The merit of biomass and biogas is that we can make use of waste and turn it into clean energy, according to the group.

"Anytime an oil palm operator switches on the engine, we get palm oil waste for biomass and waste water for biogas production," said Suphakit Nuntavorakarn, of the Public Policy Foundation. Besides, unlike coal and other fossil fuels, renewables can help the government cut back on greenhouse gas emissions, and make a positive contribution to fighting global warming.

Despite the potential, lack of state support is the biggest obstacle for renewable energy development.

The study showed that current biomass and biogas production, at 49.5MW, is about one-third of the province's 142.9MW peak demand for energy last year.

With solid potential, local operators are planning to open new plants that would take the total to 31, and generate an extra 92.1MW.

One problem is that the state has stopped buying energy from biomass producers for some time because it says the power lines are full, said Kittichai Engchuan, vice chairman of Krabi Provincial Administration Organisation.

The Provincial Electricity Authority has promised to increase the number of power lines, but it is not clear when that will be done.

"That is bad for renewable energy development," he added.

Mr Kittichai said renewables deserve state support for the cost because it is not only cheaper than coal, but also good for the local economy.

"If we go for a coal-fired power plant, we have to pay up to 175 billion baht for the imported coal over a 25-year period. The money goes out of the country," said Mr Kittichai, adding that renewables can be used over and over again, making them more cost effective.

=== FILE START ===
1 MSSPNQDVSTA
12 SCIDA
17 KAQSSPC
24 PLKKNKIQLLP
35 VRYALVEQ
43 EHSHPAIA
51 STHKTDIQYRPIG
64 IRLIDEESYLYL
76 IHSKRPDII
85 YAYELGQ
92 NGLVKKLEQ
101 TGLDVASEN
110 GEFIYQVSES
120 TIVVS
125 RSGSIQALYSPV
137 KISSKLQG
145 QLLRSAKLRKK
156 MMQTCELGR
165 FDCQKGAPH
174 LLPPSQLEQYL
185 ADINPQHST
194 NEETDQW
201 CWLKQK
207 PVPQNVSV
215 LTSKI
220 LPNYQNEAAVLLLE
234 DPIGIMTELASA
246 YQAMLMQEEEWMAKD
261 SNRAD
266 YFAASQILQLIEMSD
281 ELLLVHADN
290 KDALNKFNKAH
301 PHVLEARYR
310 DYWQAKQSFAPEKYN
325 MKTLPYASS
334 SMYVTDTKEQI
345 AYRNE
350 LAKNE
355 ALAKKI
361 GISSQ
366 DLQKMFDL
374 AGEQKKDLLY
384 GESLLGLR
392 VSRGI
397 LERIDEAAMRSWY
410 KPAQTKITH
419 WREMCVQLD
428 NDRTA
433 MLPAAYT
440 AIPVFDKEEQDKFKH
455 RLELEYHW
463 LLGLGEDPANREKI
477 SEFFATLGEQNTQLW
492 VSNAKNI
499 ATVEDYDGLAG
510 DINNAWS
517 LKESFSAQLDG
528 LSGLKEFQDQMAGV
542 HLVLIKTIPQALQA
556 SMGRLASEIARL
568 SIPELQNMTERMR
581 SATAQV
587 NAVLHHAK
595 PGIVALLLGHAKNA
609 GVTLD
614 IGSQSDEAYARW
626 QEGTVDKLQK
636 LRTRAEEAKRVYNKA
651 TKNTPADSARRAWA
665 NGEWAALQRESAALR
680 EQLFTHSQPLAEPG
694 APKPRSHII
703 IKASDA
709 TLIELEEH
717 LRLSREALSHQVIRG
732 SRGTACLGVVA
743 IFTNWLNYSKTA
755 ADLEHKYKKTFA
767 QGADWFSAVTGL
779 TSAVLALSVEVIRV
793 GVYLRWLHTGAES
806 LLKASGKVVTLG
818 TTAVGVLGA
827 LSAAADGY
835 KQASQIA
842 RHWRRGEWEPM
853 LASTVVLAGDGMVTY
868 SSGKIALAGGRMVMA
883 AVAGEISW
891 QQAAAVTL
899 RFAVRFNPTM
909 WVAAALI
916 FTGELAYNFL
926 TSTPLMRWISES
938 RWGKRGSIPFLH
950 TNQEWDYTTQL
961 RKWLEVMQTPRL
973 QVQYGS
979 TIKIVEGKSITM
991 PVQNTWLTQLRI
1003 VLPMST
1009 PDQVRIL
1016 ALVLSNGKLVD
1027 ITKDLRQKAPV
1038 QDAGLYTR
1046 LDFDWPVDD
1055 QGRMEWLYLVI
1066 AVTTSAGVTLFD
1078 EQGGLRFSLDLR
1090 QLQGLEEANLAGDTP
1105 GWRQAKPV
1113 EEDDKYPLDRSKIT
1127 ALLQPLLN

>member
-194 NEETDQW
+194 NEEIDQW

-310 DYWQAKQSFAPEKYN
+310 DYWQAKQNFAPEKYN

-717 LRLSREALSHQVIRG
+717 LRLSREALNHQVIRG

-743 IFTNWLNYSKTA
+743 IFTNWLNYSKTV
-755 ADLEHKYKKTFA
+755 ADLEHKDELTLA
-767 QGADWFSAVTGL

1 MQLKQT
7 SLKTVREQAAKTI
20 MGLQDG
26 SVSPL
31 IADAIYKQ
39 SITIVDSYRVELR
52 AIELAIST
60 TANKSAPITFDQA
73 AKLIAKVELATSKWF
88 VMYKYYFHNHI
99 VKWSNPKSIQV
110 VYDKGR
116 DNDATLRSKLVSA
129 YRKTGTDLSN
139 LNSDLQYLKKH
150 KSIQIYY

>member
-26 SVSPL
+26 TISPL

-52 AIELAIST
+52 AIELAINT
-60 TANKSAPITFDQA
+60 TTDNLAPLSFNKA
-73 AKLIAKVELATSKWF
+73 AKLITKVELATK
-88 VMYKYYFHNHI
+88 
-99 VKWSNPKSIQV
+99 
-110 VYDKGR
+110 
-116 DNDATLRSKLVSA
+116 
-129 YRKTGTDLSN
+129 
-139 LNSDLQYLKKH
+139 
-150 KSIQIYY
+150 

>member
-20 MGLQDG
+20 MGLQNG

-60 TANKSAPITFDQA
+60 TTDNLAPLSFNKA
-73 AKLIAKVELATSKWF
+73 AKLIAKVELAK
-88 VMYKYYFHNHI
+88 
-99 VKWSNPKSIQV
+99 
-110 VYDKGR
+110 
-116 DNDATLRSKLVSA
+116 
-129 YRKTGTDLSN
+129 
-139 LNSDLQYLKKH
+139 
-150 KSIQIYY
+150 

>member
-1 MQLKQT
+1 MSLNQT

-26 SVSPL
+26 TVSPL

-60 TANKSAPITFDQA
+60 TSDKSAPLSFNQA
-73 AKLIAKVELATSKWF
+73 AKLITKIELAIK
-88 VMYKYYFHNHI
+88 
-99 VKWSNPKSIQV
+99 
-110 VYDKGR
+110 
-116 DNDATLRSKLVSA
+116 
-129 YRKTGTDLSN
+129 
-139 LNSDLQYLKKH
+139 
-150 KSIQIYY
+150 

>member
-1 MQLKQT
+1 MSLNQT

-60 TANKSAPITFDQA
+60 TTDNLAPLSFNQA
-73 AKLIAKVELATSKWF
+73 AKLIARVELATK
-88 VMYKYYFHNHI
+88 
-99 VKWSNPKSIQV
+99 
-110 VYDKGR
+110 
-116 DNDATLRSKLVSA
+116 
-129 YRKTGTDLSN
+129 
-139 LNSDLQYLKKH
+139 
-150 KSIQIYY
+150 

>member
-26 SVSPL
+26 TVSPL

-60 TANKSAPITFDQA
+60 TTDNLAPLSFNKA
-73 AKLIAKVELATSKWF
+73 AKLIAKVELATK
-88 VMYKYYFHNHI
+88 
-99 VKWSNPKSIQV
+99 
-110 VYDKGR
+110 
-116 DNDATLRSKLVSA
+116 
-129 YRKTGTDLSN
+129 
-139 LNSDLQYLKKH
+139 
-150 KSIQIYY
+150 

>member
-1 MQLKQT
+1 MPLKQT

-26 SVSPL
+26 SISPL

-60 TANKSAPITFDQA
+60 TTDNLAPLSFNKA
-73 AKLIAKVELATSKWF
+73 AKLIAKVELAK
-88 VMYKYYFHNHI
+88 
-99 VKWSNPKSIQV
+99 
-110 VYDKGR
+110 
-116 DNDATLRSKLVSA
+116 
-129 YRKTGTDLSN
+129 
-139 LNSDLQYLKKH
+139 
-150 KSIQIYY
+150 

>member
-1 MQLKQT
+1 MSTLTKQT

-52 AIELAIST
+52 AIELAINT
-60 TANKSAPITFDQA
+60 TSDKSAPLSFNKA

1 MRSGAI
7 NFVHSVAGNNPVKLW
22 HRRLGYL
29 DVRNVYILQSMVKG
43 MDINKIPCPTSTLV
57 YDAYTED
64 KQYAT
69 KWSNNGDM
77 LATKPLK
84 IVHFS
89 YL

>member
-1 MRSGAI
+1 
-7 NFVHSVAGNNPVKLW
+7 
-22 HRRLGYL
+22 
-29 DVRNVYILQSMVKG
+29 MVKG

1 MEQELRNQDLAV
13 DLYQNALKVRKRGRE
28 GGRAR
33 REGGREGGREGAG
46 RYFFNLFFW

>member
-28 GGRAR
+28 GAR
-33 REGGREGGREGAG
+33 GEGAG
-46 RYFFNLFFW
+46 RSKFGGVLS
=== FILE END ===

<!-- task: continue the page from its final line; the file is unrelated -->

Unless there is a shift in state policy, renewable energy will continue to be a much-neglected option, said energy expert Prasat Meetam, who is based in the south of Thailand.

In some western countries, the state purchases renewables from the producers first, which if fails to meet the country's energy demands, will be topped up using non-renewable energy sources.

But in Thailand, it's the opposite. That's why power lines are full for renewable producers.

The state should pay serious attention to the group's study, in accordance with the agreement made by the tripartite committee, they said.

"By coming up with the proposal, we have fulfilled our duty to the government," said Prasitthichai Nunual, a staunch anti-coal activist who staged a protest in Bangkok early this year.

He cautioned that there are suspicious signs on the part of the energy planners.

When the tripartite committee was set up early this year, all parties agreed that any move to push for the coal-fired power plants must be halted, pending the study on renewable energy development.

The state must not further the environmental impact assessment (EIA) studies for coal-fired plants.

But it turns out that the EIA process is still going on. Worse yet, the Electricity Generating Authority of Thailand later on opened bidding for coal-fired plants.

That is a breach of promises, he said.

But the people's sector is determined to push for what they believe in, and make sure that the state listens to their demands.

Ploenpote Atthakor

Former editorial page Editor

Ploenpote Atthakor is former editorial pages editor, Bangkok Post.